LaVey was so driven by these observations that he even named the inner circle of his church “the Order of the Trapezoid,” a title Michael Aquino later gave to a particular school within the Temple of Set. The Setian Order of the Trapezoid developed LaVey’s theories on weird geometrical spaces even further, conceptualizing themselves as “knights” on an esoteric “Grail Quest” (where the Grail is equated with a postmortem state of existence comparable to that of the Akhu). The literature that’s been made available to the public touches on everything from H.P. Lovecraft to left-hand path interpretations of Scandinavian mythology, and it’s all tied together with kind of an Indiana Jones vibe. The Order’s take on the Aesir and the Vanir is probably not agreeable to most devotional polytheists who are drawn to said divinities; but that has never been the point for these particular Setians. Their point is to kheper by applying the Law of the Trapezoid to a wide mishmash of things that engage them, but which are mostly related to Germanic and/or Lovecraftian influences.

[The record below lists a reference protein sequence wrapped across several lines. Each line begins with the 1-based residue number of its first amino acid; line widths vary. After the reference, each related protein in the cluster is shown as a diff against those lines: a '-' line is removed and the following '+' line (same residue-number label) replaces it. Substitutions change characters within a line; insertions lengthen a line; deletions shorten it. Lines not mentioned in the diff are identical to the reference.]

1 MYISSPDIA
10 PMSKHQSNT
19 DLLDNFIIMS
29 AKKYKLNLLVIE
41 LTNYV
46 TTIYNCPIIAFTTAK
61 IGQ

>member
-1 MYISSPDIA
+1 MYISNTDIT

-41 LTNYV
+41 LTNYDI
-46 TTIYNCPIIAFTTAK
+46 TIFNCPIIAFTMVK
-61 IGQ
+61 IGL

I will say that the Order of the Trapezoid’s obsession with Nazi occultism is alarming, though perhaps in a more complex way than might be expected. I do not believe Order of the Trapezoid members are actually totalitarian white supremacists; but they have deliberately modeled themselves after Heinrich Himmler’s Ahnenerbe (the Nazi occult think tank that inspired movies like 1981’s Raiders of the Lost Ark), claiming to extrapolate the “positive” aspects of that secret society while discarding its “negative” aspects. This has understandably led outsiders to assume that Order of the Trapezoid members are Nazis, despite their claims of including both Jewish and black people among their membership. But whether members of the Order actually agree with National Socialism or not is almost immaterial; they promote its ethos simply by spotlighting their highly questionable sources so much.